|Salicylates (> 2 g/day)||Salicylates inhibit binding of T4 and T3 to TBG and transthyretin. An initial increase in serum FT4 is followed by return of FT4 to normal levels with sustained therapeutic serum salicylate concentrations, although total T4 levels may decrease by as much as 30%.|
|Other drugs: Carbamazepine Furosemide (> 80 mg IV) Heparin Hydantoins|
Non-Steroidal Anti-inflammatory Drugs -Fenamates
|These drugs may cause protein-binding site displacement. Furosemide has been shown to inhibit the protein binding of T4 to TBG and albumin, causing an increase free T4 fraction in serum. Furosemide competes for T4-binding sites on TBG, prealbumin, and albumin, so that a single high dose can acutely lower the total T4 level. Phenytoin and carbamazepine reduce serum protein binding of levothyroxine, and total and free T4 may be reduced by 20% to 40%, but most patients have normal serum TSH levels and are clinically euthyroid. Closely monitor thyroid hormone parameters.|
Table 4. Drugs That May Alter Hepatic Metabolism of T4 (Hypothyroidism)
|Potential impact: Stimulation of hepatic microsomal drug-metabolizing enzyme activity may cause increased hepatic degradation of levothyroxine, resulting in increased THYQUIDITY requirements.|
|Drug or Drug Class||Effect|
|Phenobarbital has been shown to reduce the response to thyroxine. Phenobarbital increases L-thyroxine metabolism by inducing uridine 5’-diphospho-glucuronosyltransferase (UGT) and leads to a lower T4 serum levels. Changes in thyroid status may occur if barbiturates are added or withdrawn from patients being treated for hypothyroidism. Rifampin has been shown to accelerate the metabolism of levothyroxine.|
Table 5. Drugs That May Decrease Conversion of T4 to T3
|Potential impact: Administration of these enzyme inhibitors decreases the peripheral conversion of T4 to T3, leading to decreased T3 levels. However, serum T4 levels are usually normal but may occasionally be slightly increased.|
|Drug or Drug Class||Effect|
|Beta-adrenergic antagonists (e.g., Propranolol > 160 mg/day)||In patients treated with large doses of propranolol (> 160 mg/day), T3 and T4 levels change, TSH levels remain normal, and patients are clinically euthyroid. Actions of particular betaadrenergic antagonists may be impaired when the hypothyroid patient is converted to the euthyroid state.|
|Glucocorticoids (e.g., Dexamethasone ≥ 4 mg/day)||Short-term administration of large doses of glucocorticoids may decrease serum T3 concentrations by 30% with minimal change in serum T4 levels. However, long-term glucocorticoid therapy may result in slightly decreased T3 and T4 levels due to decreased TBG production (See above).|
|Other drugs: Amiodarone||Amiodarone inhibits peripheral conversion of levothyroxine (T4) to triiodothyronine (T3) and may cause isolated biochemical changes (increase in serum free-T4, and decrease or normal free-T3) in clinically euthyroid patients.|
Addition of THYQUIDITY therapy in patients with diabetes mellitus may worsen glycemic control and result in increased antidiabetic agent or insulin requirements. Carefully monitor glycemic control, especially when thyroid therapy is started, changed, or discontinued [see WARNINGS AND PRECAUTIONS].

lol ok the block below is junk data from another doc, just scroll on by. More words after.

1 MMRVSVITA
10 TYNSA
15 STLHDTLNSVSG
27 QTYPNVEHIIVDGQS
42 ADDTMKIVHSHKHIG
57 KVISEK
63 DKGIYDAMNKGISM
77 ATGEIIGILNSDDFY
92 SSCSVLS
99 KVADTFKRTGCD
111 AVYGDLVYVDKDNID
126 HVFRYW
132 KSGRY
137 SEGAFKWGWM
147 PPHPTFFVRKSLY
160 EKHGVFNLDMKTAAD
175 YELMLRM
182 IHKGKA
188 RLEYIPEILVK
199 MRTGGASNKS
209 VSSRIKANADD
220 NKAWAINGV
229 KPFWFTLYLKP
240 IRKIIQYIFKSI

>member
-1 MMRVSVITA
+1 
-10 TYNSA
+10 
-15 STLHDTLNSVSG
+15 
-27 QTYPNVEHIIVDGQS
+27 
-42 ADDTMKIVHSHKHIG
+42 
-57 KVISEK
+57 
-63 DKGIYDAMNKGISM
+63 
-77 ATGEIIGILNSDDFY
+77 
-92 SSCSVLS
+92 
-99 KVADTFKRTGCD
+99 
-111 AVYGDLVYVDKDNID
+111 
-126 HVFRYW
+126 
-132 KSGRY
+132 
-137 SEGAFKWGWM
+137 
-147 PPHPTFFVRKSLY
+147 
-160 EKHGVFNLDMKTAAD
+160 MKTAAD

THYQUIDITY increases the response to oral anticoagulant therapy. Therefore, a decrease in the dose of anticoagulant may be warranted with correction of the hypothyroid state or when the THYQUIDITY dose is increased. Closely monitor coagulation tests to permit appropriate and timely dosage adjustments.
THYQUIDITY may reduce the therapeutic effects of digitalis glycosides. Serum digitalis glycoside levels may decrease when a hypothyroid patient becomes euthyroid, necessitating an increase in the dose of digitalis glycosides.
Concurrent use of tricyclic (e.g., amitriptyline) or tetracyclic (e.g., maprotiline) antidepressants and THYQUIDITY may increase the therapeutic and toxic effects of both drugs, possibly due to increased receptor sensitivity to catecholamines. Toxic effects may include increased risk of cardiac arrhythmias and central nervous system stimulation. THYQUIDITY may accelerate the onset of action of tricyclics. Administration of sertraline in patients stabilized on THYQUIDITY may result in increased THYQUIDITY requirements.
Concurrent use of sympathomimetics and THYQUIDITY may increase the effects of sympathomimetics or thyroid hormone. Thyroid hormones may increase the risk of coronary insufficiency when sympathomimetic agents are administered to patients with coronary artery disease.
Concurrent use of tyrosine-kinase inhibitors such as imatinib may cause hypothyroidism. Closely monitor TSH levels in such patients.
Consumption of certain foods may affect THYQUIDITY absorption thereby necessitating adjustments in dosing [see DOSAGE AND ADMINISTRATION]. Soybean products, such as infant formula and soybean flour, cottonseed meal, walnuts, and dietary fiber may bind and decrease the absorption of THYQUIDITY from the gastrointestinal tract. Grapefruit juice may delay the absorption of levothyroxine and reduce its bioavailability.
Drug-Laboratory Test Interactions